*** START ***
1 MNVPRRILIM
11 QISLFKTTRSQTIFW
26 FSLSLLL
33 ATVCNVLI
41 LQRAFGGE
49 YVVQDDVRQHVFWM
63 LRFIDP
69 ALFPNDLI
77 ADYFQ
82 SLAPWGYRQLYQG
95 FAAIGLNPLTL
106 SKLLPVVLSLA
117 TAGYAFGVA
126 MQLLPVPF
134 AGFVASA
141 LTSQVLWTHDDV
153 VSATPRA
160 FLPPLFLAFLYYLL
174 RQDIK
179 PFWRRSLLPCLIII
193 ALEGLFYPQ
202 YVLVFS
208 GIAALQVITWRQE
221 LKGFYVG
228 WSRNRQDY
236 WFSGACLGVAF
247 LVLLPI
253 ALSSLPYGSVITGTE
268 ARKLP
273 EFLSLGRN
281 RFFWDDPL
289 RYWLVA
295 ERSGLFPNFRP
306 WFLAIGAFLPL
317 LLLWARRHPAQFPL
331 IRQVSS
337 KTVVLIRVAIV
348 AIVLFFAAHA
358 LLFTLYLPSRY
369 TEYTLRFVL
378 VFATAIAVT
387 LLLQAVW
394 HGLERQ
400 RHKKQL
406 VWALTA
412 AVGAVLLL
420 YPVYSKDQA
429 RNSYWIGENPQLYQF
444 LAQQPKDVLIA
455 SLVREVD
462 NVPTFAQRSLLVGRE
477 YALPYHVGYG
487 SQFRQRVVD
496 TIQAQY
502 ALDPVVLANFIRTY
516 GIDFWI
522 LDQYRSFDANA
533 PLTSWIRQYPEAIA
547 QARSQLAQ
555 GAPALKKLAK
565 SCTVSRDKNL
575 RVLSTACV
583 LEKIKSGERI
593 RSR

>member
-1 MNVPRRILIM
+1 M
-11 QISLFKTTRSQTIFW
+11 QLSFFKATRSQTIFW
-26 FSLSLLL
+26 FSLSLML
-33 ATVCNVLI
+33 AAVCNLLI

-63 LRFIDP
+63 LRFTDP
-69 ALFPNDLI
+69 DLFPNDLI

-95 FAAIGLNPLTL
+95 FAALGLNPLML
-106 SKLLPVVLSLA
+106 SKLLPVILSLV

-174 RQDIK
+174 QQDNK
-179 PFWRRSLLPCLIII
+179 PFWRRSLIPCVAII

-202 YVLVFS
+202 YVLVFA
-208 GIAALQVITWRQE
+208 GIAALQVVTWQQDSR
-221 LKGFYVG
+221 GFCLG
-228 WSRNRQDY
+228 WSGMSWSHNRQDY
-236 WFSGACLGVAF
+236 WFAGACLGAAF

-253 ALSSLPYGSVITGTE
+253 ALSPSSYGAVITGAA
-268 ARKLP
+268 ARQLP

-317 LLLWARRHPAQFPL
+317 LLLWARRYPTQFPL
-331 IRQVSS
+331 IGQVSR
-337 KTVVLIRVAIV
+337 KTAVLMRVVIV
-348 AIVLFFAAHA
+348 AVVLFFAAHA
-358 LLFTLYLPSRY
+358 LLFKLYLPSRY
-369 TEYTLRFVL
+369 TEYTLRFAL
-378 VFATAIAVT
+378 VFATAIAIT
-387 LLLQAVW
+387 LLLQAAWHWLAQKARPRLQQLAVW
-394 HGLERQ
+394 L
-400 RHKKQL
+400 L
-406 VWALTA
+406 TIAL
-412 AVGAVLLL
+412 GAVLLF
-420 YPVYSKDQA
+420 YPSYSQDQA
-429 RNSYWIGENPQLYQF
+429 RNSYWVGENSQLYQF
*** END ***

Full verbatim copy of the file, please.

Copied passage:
1 MNVPRRILIM
11 QISLFKTTRSQTIFW
26 FSLSLLL
33 ATVCNVLI
41 LQRAFGGE
49 YVVQDDVRQHVFWM
63 LRFIDP
69 ALFPNDLI
77 ADYFQ
82 SLAPWGYRQLYQG
95 FAAIGLNPLTL
106 SKLLPVVLSLA
117 TAGYAFGVA
126 MQLLPVPF
134 AGFVASA
141 LTSQVLWTHDDV
153 VSATPRA
160 FLPPLFLAFLYYLL
174 RQDIK
179 PFWRRSLLPCLIII
193 ALEGLFYPQ
202 YVLVFS
208 GIAALQVITWRQE
221 LKGFYVG
228 WSRNRQDY
236 WFSGACLGVAF
247 LVLLPI
253 ALSSLPYGSVITGTE
268 ARKLP
273 EFLSLGRN
281 RFFWDDPL
289 RYWLVA
295 ERSGLFPNFRP
306 WFLAIGAFLPL
317 LLLWARRHPAQFPL
331 IRQVSS
337 KTVVLIRVAIV
348 AIVLFFAAHA
358 LLFTLYLPSRY
369 TEYTLRFVL
378 VFATAIAVT
387 LLLQAVW
394 HGLERQ
400 RHKKQL
406 VWALTA
412 AVGAVLLL
420 YPVYSKDQA
429 RNSYWIGENPQLYQF
444 LAQQPKDVLIA
455 SLVREVD
462 NVPTFAQRSLLVGRE
477 YALPYHVGYG
487 SQFRQRVVD
496 TIQAQY
502 ALDPVVLANFIRTY
516 GIDFWI
522 LDQYRSFDANA
533 PLTSWIRQYPEAIA
547 QARSQLAQ
555 GAPALKKLAK
565 SCTVSRDKNL
575 RVLSTACV
583 LEKIKSGERI
593 RSR

>member
-1 MNVPRRILIM
+1 M
-11 QISLFKTTRSQTIFW
+11 QLSFFKATRSQTIFW
-26 FSLSLLL
+26 FSLSLML
-33 ATVCNVLI
+33 AAVCNLLI

-63 LRFIDP
+63 LRFTDP
-69 ALFPNDLI
+69 DLFPNDLI

-95 FAAIGLNPLTL
+95 FAALGLNPLML
-106 SKLLPVVLSLA
+106 SKLLPVILSLV

-174 RQDIK
+174 QQDNK
-179 PFWRRSLLPCLIII
+179 PFWRRSLIPCVAII

-202 YVLVFS
+202 YVLVFA
-208 GIAALQVITWRQE
+208 GIAALQVVTWQQDSR
-221 LKGFYVG
+221 GFCLG
-228 WSRNRQDY
+228 WSGMSWSHNRQDY
-236 WFSGACLGVAF
+236 WFAGACLGAAF

-253 ALSSLPYGSVITGTE
+253 ALSPSSYGAVITGAA
-268 ARKLP
+268 ARQLP

-317 LLLWARRHPAQFPL
+317 LLLWARRYPTQFPL
-331 IRQVSS
+331 IGQVSR
-337 KTVVLIRVAIV
+337 KTAVLMRVVIV
-348 AIVLFFAAHA
+348 AVVLFFAAHA
-358 LLFTLYLPSRY
+358 LLFKLYLPSRY
-369 TEYTLRFVL
+369 TEYTLRFAL
-378 VFATAIAVT
+378 VFATAIAIT
-387 LLLQAVW
+387 LLLQAAWHWLAQKARPRLQQLAVW
-394 HGLERQ
+394 L
-400 RHKKQL
+400 L
-406 VWALTA
+406 TIAL
-412 AVGAVLLL
+412 GAVLLF
-420 YPVYSKDQA
+420 YPSYSQDQA
-429 RNSYWIGENPQLYQF
+429 RNSYWVGENSQLYQF